1. Codex Borbonicus

    The Borbonicus is housed in what was formerly the Bourbon Palace and is today the Bibliothèque de l'Assemblée nationale française in Paris. It was painted on paper made from agave plants and probably was sent to Spain during the 16th century.

    Scholars believe that this codex was made in celebration of the New Fire Ceremony in the year 2-Reed (equivalent to the year 1507), which is depicted on leaf 34 (item 17e). Topics represented include a record of the Aztec Sacred Year of 260 days with information for divination by the priests, the count of years in the 52-year cycle, and the count of the 18 veintenas and the ceremonies associated with them.

    The first 20 pages of the Borbonicus are a divinatory almanac containing a full count of the 260 days in the sacred calendar cycle. Each page portrays a trecena, the divine influences on the trecena, and the 13 days within it. Predictions about persons born during each trecena could be read from these pages; notations in Spanish were made to describe these natal influences. The day names are translated in the surrounding smaller squares. Leaves 3-4, 10, and 16 are from this count of days.

    The principal gods having influence over each trecena are shown in the large illustrated inset at the upper left of each page. The smaller squares that surround the inset contain the dates of the 13 days in that trecena, as well as information about which deities further influence each of the days.
    1. Borbonicus, leaf 10

      Leaf 10 represents the tenth trecena, which begins with the day 1-Flint (see glyph at the lower left of the page). This trecena is generally considered to be of good omen. The Spanish-language text says "Los que aquí nacían no podían ser aborrecidos," that is, "Those born here cannot be hated." The two gods facing each other hold shared influence over this trecena. They are Tonatiuh (god of the sun, at left), and Mictlantecuhtli (lord of the land of the dead, at right). Between the two gods, a man climbs a pole topped by the sacred eye, a feature of the festival of Xocotl Uetzi. This may be representative of an opportunity to attain distinction in the eyes of the competing forces influencing his life, or perhaps it signifies a public test. The risk is of falling, of failing, of death. Other images in the panel indicate key ceremonial elements to be performed, such as images associated with bloodletting in autosacrifice, offerings of a heart, and sacrificed birds. The combined images document the patterns of time, divine influence, necessary rituals, and omens to predict the future.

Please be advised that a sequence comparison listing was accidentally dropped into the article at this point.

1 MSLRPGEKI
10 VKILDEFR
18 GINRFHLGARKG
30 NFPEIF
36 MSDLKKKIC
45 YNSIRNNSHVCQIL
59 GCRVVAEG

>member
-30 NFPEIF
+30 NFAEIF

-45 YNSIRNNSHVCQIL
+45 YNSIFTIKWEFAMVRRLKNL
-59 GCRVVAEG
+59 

1. Borbonicus, leaves 3-4

      These are the first intact leaves of the Codex; leaves 1 and 2 were lost from the original manuscript at some point in the past. Leaf 3 records the third trecena of the Sacred Year. The small square at bottom left of leaf 3 shows that 1-Deer is the first day of this trecena. The large inset depicts two gods of opposing forces. At right is Quetzalcóatl, whose name derives from the words Quetzal (bird) and Coatl (serpent); he therefore is often referred to as the Feathered Serpent. He was the god of the wind, and the one who brought the breath of life to humankind. He is associated with the Great Star (Venus), primarily in its morning phase. He wears a pentagonal adornment made from a large sea shell that symbolizes the cycle of his coming from the ocean, returning to it, and possibly returning again in the future. He holds a child to represent his association with fertility and life.

      At the left is Tezcatlipoca, frequently called the Dark or Smoked Mirror. He is represented by one or more obsidian mirrors which he carries, and which are representative of his role as the god of darkness and deception. Tezcatlipoca is the brother of Quetzalcóatl and is associated with the night sky, and sometimes with the evening phase of Venus. He is dressed in a tiger skin, one of the disguises that he typically assumes. The spots on the tiger skin evoke the scatter of stars in the night sky.